Staying in check with the typical album-length ‘suite,’ which Randone first explored in ‘Nuvole Di Ieri,’ ‘Hybla’ takes a massive amount of different musical ideas, and throws them all together into a piece of music that ends up being much more cohesive and memorable than one might expect. Without a doubt the highlight of Randone’s career, this Italian artist’s tribute to his hometown of Ragusa, Sicily is a stunning and dynamic tour-de- force, which reflects greatly on the group’s skill and talent as artists.

Meant to be the first part of a two-act opera, ‘Act I’ entails the story of Hybla (the original name of Randone’s hometown) from the city’s formation to a greatly destructive earthquake in 1693. Spanning historical events such as invasions, civil turmoil and such a devastating natural disaster, Nicola Randone and his bandmates certainly had quite a bit of material from which to inspire this music. While it may be difficult for the typical English speaker to follow the album’s narrative, there are sections where the music perfectly captures the event at hand; episodes such as the marching percussion and gang vocals for the invasion sequence, or the furious chaos and screams during the great earthquake easily transcend the language barrier, and let the music paint a tapestry all it’s own.

While the music can easily be identified within the spectrum of Italian symphonic prog, Randone throws alot of instruments into the mix that wouldn’t typically be heard together on a rock album. Saxophones and violins alike have their place in the journey, and the introduction of each new sound makes for a pleasant surprise; never sounding like a forced novelty and always doing well to compliment the album’s sound. As well as having a wide array of instruments at use here, there has also never been such a vocal variety in a Randone album, as there is on ‘Hybla.’ Operatic (both man and woman) voices and even an english-speaking female singer all accompany the prevalent voice of Nicola Randone here.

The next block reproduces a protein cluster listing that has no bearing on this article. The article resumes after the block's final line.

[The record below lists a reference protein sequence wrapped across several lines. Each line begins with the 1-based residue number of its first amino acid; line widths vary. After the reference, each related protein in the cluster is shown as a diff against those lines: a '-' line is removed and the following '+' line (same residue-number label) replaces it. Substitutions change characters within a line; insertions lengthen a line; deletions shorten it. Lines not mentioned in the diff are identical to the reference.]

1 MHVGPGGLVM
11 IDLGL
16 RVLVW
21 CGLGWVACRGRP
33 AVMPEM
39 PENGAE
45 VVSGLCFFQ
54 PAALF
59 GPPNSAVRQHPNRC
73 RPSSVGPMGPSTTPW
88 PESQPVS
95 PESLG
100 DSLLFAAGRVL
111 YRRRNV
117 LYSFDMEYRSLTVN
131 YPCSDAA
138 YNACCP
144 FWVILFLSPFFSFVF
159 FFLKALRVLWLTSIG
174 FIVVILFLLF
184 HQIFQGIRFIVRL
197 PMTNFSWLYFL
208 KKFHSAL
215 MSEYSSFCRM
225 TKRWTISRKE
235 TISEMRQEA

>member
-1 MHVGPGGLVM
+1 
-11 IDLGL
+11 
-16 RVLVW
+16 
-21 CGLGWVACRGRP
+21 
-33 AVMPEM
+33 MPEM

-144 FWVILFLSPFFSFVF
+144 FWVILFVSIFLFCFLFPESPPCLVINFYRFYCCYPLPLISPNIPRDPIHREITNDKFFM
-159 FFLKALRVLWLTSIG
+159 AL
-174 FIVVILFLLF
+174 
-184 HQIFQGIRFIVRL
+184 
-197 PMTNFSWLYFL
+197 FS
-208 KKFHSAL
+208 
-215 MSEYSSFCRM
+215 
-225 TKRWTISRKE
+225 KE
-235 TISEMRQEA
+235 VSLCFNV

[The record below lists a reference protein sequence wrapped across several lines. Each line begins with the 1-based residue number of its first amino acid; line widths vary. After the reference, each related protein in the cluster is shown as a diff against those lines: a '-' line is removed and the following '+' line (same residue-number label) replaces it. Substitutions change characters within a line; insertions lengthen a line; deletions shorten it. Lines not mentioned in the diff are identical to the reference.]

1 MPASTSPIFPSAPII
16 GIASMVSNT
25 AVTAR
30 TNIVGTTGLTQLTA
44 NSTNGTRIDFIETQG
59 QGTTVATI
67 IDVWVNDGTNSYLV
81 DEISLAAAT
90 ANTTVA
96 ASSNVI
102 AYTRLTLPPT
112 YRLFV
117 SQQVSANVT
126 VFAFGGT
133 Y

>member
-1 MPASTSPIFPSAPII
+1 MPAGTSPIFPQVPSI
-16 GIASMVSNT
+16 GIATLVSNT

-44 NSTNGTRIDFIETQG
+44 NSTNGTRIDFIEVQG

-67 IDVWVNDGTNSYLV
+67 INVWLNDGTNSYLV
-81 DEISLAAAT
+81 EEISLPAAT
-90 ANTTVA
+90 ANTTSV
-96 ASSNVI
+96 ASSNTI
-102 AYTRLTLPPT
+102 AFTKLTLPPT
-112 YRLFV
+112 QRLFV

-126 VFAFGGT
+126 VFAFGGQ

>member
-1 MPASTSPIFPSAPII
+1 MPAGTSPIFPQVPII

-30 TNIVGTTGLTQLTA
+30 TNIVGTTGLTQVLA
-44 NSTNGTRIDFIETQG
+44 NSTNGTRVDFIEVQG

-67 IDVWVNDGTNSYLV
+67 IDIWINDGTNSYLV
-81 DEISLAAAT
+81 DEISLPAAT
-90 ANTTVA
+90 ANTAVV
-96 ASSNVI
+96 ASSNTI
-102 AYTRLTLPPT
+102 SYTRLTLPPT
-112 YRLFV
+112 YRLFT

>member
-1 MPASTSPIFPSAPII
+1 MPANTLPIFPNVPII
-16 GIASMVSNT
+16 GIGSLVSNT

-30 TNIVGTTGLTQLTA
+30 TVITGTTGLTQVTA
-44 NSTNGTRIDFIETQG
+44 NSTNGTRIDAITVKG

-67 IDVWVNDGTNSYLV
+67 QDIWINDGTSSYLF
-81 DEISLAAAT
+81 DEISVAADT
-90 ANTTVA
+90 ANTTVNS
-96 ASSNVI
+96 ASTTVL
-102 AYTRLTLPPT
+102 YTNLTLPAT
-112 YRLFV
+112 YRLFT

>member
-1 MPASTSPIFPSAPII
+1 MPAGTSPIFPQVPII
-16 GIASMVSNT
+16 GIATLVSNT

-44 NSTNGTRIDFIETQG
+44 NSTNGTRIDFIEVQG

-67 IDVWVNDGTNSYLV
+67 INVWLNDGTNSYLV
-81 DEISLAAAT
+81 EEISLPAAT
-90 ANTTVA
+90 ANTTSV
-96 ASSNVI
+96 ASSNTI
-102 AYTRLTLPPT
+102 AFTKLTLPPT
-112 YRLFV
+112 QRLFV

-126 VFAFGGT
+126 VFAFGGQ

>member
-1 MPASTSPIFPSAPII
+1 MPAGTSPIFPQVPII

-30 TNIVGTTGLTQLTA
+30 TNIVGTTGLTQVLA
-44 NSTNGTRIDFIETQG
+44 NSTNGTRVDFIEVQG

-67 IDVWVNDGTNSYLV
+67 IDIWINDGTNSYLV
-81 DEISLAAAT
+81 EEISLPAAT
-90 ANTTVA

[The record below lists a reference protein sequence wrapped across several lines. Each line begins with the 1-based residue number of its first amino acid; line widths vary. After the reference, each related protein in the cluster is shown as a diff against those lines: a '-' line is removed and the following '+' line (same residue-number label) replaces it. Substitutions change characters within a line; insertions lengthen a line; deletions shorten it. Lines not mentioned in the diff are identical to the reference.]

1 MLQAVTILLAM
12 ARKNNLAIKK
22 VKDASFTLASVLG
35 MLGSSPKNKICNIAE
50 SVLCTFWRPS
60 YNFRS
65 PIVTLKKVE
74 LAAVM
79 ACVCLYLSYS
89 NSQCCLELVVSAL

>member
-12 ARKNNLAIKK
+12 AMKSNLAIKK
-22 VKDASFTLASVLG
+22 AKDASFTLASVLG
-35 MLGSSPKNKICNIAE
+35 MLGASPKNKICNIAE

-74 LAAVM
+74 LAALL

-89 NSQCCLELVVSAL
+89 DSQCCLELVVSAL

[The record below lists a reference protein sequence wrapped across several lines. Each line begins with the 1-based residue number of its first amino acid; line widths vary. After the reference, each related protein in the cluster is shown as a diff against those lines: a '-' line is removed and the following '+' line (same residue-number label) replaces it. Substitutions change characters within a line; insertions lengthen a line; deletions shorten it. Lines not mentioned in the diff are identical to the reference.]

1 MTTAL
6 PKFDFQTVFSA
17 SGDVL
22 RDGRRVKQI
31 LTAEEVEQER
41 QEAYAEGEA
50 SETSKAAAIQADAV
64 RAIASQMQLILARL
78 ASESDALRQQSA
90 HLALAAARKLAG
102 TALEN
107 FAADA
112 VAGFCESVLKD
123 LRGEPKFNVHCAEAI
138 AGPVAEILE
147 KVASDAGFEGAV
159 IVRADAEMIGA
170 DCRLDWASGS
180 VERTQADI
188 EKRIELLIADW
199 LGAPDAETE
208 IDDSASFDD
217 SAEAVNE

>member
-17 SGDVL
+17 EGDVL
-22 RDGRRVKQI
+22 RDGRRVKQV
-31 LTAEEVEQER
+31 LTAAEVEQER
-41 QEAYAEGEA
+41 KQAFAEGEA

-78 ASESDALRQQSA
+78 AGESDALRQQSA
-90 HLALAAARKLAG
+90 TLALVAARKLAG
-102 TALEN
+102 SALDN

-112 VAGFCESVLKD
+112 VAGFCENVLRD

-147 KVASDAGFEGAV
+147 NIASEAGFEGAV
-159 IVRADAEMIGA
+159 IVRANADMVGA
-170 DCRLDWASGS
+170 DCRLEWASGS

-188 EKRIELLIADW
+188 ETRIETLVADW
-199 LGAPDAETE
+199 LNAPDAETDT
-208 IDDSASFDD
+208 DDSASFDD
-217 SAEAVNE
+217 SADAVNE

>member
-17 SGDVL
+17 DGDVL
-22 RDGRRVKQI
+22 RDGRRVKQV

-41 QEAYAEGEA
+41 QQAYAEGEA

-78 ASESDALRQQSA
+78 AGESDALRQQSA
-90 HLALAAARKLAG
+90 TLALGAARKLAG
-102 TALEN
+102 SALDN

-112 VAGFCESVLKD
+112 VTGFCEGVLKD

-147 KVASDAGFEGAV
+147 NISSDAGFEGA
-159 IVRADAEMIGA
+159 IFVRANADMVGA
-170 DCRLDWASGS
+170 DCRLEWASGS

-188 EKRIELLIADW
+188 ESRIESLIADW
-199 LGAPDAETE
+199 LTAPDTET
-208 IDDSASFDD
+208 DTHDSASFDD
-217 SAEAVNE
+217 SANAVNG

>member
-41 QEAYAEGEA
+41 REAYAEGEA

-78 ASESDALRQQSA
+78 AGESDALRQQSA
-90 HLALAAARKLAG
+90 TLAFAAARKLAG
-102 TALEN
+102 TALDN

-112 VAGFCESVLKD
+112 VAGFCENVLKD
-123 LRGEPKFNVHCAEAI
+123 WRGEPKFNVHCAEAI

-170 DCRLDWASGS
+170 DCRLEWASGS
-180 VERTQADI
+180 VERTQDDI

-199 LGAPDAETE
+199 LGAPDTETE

While it may have been nice to see a few more of the ideas on ‘Hybla, Act I’ to be developed and give some of the better concepts more of a highlight in the album, ‘Hybla’ is a fantastic rock opera that Randone’s hometown should be proud of. This album will certainly take the typical listener many times to appreciate fully for the sheer amount of ideas, but Randone has made an album that really showcases the immense talent of this group. Safe to say, I eagerly await the arrival of ‘Hybla, Act II!’